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On Fri, 4 May 2012 00:44:06 +0200
Christophe Grandsire-Koevoets <[log in to unmask]> wrote:

> On 3 May 2012 17:46, David McCann <[log in to unmask]> wrote:
> 
> > On the question of Japanese, the use of a word like "boku" by men is
> > not a grammatical constraint, but a social one.
> 
> 
> Well, so is the use of "he" to refer to a woman. The sentence "he
> wants to talk to you" doesn't suddenly become ungrammatical when you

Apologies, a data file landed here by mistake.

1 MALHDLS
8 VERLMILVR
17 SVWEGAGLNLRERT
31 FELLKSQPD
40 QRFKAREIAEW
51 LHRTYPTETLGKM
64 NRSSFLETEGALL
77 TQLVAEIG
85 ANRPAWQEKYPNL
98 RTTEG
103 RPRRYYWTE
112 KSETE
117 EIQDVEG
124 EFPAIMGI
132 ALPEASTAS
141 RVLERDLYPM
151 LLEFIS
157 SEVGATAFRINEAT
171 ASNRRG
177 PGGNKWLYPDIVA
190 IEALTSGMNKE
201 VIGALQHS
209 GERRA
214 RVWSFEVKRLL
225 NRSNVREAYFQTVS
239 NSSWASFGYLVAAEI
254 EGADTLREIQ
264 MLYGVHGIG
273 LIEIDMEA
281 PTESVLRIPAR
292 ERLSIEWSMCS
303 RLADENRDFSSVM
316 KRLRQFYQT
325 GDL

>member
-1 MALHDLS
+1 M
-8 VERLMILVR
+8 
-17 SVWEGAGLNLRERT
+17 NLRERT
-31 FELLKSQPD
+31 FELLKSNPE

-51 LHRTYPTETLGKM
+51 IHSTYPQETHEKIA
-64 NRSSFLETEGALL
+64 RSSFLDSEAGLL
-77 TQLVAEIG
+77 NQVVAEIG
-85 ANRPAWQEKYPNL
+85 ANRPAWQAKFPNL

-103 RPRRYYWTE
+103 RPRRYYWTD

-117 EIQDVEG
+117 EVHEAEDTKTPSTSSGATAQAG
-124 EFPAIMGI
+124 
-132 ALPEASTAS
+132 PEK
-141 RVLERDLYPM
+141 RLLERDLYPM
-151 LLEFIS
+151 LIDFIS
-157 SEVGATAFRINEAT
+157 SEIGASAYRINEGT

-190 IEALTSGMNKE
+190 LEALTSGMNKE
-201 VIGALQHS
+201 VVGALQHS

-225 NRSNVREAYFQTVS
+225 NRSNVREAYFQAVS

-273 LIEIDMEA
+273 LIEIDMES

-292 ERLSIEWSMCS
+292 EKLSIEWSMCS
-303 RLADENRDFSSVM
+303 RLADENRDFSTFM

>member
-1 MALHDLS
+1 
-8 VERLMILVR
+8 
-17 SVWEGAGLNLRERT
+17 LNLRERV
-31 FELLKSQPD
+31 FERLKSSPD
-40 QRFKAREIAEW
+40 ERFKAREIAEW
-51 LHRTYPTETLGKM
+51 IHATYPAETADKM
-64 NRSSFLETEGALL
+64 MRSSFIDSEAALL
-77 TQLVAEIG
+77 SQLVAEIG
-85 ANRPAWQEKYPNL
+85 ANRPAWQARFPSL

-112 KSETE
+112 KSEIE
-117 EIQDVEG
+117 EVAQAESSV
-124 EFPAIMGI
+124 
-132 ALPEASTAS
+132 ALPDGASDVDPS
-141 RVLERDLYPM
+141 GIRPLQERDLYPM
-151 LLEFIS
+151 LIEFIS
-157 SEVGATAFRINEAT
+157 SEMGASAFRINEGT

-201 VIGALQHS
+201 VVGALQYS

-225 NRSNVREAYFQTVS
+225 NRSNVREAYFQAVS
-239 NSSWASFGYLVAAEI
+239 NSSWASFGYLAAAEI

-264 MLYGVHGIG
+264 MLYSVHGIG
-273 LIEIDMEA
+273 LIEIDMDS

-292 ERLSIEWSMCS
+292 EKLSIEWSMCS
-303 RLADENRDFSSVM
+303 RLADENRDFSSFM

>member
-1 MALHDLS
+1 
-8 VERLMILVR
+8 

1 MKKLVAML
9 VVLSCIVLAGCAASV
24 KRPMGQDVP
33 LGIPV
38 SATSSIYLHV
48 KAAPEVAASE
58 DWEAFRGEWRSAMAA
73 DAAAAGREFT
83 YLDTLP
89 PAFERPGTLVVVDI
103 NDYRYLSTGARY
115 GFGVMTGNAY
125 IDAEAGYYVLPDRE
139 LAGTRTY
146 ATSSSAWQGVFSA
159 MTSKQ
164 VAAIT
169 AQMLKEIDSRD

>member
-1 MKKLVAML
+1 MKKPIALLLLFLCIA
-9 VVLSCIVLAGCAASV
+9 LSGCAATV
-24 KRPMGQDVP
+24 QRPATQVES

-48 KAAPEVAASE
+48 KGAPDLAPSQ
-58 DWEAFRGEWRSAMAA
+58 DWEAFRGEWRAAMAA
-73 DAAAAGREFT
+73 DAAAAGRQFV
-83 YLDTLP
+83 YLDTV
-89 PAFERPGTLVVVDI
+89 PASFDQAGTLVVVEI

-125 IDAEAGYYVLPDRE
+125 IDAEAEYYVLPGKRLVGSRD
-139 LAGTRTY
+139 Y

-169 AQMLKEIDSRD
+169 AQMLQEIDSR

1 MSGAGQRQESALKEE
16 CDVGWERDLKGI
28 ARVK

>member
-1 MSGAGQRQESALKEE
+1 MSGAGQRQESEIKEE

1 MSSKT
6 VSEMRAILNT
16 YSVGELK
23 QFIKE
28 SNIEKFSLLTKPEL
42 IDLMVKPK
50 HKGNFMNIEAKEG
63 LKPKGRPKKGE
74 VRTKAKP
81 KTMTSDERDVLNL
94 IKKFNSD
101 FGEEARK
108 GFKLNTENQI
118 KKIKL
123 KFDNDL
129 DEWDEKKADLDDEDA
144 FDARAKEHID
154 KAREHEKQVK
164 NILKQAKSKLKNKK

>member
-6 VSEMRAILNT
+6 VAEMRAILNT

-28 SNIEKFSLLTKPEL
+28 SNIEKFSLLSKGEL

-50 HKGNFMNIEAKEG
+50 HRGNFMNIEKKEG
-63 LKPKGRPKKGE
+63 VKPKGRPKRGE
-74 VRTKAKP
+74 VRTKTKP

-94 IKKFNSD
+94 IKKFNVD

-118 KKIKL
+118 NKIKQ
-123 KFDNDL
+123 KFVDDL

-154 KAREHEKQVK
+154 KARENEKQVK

> learn that the referent for the subject is actually female. It
> becomes semantically incorrect (because it's considered socially
> unacceptable to call a woman a "he"), but grammatically it's still
> perfectly sound. Same with "boku" in Japanese, although due to the
> nature of Japanese pronouns the semantics are not as clear-cut.

No. Would you say that some-one who referred to a table as "il" in
French had made a social gaffe or a semantic mistake? It would show
that either they didn't know the gender of "table" or they didn't
understand the rules for choosing between "il" and "elle". Either would
show a lack of grammatical knowledge. Using a pronoun of the wrong
gender is a grammatical error, unless you want to redefine "grammar",
in which case our discussions won't get very far!